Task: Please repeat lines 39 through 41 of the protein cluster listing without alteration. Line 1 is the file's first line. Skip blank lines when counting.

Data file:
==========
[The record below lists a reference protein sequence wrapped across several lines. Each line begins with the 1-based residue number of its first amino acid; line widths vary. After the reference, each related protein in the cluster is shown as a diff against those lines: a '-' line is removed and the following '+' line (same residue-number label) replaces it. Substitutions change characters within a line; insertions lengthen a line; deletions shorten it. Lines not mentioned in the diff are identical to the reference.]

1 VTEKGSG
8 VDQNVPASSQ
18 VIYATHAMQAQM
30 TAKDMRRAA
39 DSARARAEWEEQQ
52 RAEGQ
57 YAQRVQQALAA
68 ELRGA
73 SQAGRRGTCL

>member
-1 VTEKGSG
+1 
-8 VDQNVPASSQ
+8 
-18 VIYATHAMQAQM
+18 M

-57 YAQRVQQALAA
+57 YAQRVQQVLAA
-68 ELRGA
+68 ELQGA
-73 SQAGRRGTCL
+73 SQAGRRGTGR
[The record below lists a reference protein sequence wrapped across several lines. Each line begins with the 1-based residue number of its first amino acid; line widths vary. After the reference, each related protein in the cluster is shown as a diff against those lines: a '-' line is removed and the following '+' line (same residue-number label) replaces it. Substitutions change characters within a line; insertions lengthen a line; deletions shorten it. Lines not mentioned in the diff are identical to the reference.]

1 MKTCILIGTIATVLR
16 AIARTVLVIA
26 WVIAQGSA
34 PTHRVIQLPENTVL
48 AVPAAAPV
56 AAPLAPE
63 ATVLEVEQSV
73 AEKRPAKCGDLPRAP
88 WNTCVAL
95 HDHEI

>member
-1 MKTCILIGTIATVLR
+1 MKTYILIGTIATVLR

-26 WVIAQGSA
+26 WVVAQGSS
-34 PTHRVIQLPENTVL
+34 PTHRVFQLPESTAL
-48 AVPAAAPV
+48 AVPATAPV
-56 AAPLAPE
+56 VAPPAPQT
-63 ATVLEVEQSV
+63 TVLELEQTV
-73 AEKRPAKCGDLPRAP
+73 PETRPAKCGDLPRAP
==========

+26 WVVAQGSS
-34 PTHRVIQLPENTVL
+34 PTHRVFQLPESTAL